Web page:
June 22nd, 2022

In a Digital World, Is “Legwork” Obsolete?

Khalid A. Shalaby, MBBCh

Dr. Shalaby is a Chief Resident in Internal Medicine at the University of Connecticut.

Our 2021 class of interns was the first in our institution not to receive good old pagers. Many institutions around the country are following suit. This marks a milestone in the advancement of how we communicate in medicine. Gone are the days when residents had to step on toes as they left from the middle seat of a packed grand rounds auditorium to answer a page that now can easily be answered in a text. We have been heavily reliant on outdated technology like pagers and faxes in healthcare communication, and even though we continue to rely on them in some instances, we are now mostly utilizing secure messaging via HIPAA-approved cell phone applications. As healthcare is rapidly being digitized, is there still a need for “legwork”?

There is no denying that digitized healthcare is making strides in ease and efficiency of communication. It has arguably made our patient care safer and more timely, fulfilling some of the Institute Of Medicine’s domains of healthcare quality. While secure messaging is undoubtedly very convenient to answer simple patient care questions from different healthcare team members in real time and to provide updates on a plan that is already in place, it is not meant for nuanced discussions and complex plans of care. All too often, I’ve witnessed myself and others rely too much on secure messaging or electronic health records (EHR) documentation for communication.

During my first weeks of residency, I had a prolonged back and forth text exchange with one of the overnight nurses about a cross coverage question — that left me quite confused. My senior resident who was sitting next to me picked up the phone and advised, “Just call. It’s easier that way.” He was right. As silly as it sounds, it was like I had forgotten that other modes of communication existed. That phone call resolved the questions regarding patient care quite quickly. It was then that I first realized there is a downside of overreliance on digital communication.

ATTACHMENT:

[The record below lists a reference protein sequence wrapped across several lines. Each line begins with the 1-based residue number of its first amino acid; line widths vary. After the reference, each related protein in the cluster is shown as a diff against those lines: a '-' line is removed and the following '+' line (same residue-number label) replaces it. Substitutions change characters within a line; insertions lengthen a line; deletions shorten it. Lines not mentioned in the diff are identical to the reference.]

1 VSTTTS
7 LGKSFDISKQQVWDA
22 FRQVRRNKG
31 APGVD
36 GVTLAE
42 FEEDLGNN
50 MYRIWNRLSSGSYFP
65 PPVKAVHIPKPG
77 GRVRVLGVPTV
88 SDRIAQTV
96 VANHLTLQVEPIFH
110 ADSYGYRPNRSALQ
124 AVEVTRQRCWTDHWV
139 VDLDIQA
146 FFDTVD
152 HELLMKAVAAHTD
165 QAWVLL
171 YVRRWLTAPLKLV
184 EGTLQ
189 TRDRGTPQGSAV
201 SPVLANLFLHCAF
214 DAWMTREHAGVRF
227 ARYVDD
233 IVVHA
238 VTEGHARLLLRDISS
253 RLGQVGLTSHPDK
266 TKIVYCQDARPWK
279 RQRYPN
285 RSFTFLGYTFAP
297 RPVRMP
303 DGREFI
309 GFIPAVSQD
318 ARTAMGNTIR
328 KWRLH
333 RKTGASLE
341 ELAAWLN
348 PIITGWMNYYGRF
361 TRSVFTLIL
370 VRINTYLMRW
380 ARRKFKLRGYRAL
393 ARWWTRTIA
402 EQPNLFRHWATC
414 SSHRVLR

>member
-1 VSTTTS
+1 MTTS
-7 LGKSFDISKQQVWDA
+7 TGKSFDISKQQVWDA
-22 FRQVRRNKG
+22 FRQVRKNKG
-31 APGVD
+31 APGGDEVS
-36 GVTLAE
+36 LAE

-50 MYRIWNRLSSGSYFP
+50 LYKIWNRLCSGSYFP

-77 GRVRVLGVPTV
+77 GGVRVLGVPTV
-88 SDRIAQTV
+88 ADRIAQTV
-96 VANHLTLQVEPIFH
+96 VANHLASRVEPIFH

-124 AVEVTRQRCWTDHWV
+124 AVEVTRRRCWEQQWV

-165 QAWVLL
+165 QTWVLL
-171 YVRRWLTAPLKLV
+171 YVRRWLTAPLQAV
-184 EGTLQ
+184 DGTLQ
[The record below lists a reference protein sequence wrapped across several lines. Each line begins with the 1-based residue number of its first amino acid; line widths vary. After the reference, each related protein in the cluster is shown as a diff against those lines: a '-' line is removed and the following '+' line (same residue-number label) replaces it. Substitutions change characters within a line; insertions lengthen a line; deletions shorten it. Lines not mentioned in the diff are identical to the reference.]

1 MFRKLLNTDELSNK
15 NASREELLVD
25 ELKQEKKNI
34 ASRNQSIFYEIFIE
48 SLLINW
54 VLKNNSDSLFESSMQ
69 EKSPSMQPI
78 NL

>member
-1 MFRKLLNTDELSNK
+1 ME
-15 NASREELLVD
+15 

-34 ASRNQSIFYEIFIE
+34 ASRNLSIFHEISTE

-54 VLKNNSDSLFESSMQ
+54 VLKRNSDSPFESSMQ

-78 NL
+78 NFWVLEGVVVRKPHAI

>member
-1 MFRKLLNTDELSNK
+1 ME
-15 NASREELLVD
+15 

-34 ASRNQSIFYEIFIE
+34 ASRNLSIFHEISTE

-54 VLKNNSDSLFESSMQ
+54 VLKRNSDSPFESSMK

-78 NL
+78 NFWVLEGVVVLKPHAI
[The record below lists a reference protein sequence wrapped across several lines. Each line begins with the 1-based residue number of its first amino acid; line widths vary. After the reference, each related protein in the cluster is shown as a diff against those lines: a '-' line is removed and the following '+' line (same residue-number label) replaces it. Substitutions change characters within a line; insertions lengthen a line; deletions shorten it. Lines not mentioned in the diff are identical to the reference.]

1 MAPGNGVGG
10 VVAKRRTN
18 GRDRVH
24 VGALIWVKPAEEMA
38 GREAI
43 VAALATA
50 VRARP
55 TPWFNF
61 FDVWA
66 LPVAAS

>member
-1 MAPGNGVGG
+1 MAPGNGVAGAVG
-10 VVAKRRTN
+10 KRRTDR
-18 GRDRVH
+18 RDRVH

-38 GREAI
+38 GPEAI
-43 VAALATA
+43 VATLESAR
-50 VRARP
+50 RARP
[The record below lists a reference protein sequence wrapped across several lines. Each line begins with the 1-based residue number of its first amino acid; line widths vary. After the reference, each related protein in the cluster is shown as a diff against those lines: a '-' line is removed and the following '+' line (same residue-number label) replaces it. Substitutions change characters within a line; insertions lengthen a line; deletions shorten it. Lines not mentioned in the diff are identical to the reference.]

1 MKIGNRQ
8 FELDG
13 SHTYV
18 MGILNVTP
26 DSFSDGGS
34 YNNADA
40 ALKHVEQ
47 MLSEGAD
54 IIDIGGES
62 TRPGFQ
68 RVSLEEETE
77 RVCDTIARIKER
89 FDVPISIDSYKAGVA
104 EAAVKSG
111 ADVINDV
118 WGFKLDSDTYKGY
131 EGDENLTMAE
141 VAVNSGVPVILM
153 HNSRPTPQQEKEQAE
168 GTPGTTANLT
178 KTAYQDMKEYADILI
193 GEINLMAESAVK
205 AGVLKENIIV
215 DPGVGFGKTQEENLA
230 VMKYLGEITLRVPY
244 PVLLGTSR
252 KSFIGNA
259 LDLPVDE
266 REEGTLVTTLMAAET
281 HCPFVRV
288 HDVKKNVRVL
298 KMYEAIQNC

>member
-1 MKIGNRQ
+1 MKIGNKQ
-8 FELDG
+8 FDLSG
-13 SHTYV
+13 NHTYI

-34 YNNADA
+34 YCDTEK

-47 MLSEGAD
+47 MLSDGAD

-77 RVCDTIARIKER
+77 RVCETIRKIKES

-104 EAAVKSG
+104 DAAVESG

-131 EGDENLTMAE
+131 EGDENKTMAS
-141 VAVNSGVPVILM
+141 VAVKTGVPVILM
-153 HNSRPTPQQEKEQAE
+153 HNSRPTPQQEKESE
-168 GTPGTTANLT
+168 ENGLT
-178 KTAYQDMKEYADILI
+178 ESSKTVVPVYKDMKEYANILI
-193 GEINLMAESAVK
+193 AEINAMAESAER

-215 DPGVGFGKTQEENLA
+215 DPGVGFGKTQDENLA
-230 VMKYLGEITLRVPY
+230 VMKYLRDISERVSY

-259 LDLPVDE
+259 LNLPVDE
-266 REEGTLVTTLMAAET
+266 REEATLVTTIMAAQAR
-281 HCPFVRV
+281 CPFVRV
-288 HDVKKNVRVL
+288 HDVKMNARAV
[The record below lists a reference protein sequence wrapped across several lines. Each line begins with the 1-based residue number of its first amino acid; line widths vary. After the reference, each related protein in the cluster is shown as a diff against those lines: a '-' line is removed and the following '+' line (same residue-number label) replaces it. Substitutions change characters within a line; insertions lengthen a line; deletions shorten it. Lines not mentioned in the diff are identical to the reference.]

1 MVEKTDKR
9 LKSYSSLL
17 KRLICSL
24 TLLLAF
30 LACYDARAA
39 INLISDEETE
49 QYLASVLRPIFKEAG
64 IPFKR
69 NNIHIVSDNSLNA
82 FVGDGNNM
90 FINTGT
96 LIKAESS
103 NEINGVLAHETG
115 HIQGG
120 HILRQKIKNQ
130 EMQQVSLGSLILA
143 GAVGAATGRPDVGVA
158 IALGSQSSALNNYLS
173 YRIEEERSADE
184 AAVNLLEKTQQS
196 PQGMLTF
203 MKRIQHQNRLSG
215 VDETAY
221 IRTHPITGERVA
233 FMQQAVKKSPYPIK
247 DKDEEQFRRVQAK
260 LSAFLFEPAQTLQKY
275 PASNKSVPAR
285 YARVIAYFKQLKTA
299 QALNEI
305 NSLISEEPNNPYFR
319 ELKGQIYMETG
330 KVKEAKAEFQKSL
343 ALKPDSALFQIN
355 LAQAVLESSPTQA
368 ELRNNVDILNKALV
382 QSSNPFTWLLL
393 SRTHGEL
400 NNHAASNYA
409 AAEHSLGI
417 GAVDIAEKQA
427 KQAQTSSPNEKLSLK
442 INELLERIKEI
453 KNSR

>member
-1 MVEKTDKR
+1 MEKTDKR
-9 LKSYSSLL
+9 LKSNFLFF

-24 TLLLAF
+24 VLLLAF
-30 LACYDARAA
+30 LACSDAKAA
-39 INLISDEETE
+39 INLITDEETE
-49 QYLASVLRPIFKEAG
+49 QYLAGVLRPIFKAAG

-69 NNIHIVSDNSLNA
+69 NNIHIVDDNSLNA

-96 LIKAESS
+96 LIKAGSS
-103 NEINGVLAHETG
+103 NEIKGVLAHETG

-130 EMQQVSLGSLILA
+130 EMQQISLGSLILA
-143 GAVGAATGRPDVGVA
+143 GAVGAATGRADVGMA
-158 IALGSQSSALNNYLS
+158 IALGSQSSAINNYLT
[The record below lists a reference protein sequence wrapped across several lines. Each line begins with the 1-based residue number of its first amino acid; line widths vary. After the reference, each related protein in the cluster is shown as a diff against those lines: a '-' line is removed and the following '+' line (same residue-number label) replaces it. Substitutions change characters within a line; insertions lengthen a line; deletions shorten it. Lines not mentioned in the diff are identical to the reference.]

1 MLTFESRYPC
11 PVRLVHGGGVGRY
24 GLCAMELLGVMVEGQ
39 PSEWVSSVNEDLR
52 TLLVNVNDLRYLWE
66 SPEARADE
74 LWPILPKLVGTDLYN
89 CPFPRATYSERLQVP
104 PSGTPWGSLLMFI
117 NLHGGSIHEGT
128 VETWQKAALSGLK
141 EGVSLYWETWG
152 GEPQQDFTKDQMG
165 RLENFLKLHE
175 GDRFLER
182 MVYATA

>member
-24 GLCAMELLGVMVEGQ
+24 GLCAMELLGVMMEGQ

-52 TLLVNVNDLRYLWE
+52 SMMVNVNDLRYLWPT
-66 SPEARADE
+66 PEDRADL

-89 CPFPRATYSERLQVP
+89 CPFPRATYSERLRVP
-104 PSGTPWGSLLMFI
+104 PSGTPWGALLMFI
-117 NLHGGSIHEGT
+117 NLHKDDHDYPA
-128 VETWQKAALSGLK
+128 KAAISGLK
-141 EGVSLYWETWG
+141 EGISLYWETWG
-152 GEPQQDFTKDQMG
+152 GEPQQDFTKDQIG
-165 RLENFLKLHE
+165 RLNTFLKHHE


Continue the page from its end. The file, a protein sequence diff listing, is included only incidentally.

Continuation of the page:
Secure messaging has many pitfalls, one of which is misunderstanding. Especially when trying to convey a complex situation, a simple misunderstanding can have a lot of downstream effects. We cannot appreciate the tone, the level of urgency, the full context, or occasionally even the multiple acronyms used by our colleagues in different specialties. I’ve witnessed many disagreements between different services or healthcare members over secure messaging, but rarely do such disagreements happen during a phone or in-person conversation.

In the past, nonurgent communication with healthcare team members was done primarily on rounds, but now, the answers to all questions are just a text away. The ease with which we can communicate has led to an overwhelming number of messages every day for all clinicians, with the interruptions of an incessantly buzzing phone, making it harder to focus on the task at hand. Not to mention the effects of constant texting on fatigue and burnout among healthcare professionals.

When placing a consult and waiting for recommendations, I have found it most useful to speak directly with consultants. They almost always welcome a call and are happy to hear our thought process and clinical questions. I learn something from each of these conversations. At times, it’s still beneficial to walk over to the radiology department or the lab/pathology department to have a discussion, provide the clinical context to narrow down differentials, and talk over complex patient care.

Every generation of healthcare professionals deals with unique challenges. This is certainly one of many we face, especially for those of us who trained entirely in the “post-pager” and EHR era. We must find a way to reap the benefits that technology offers in healthcare delivery and communication and leverage its powers to serve our patients without falling for its shortcomings. This is not a call for resisting the advances in healthcare communication, but rather an acknowledgment of its downsides and a reminder for the need of continued improvement. The answer probably lies in smarter technology and more fluid inter-operability of software. Regardless, we will always need the human touch in healthcare. As these changes continue to shape our healthcare universe, I remind myself and others to be patient, to be kind. Realize that the resolution to a lot of problems can just be a face-to-face/screen-free conversation away.

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2021-2022 Chief Resident Panel

Abdullah Al-abcha, MD
Mikita Arora, MD
Madiha Khan, DO
Khalid A. Shalaby, MBBCh
Brandon Temte, DO

Resident chiefs in hospital, internal, and family medicine

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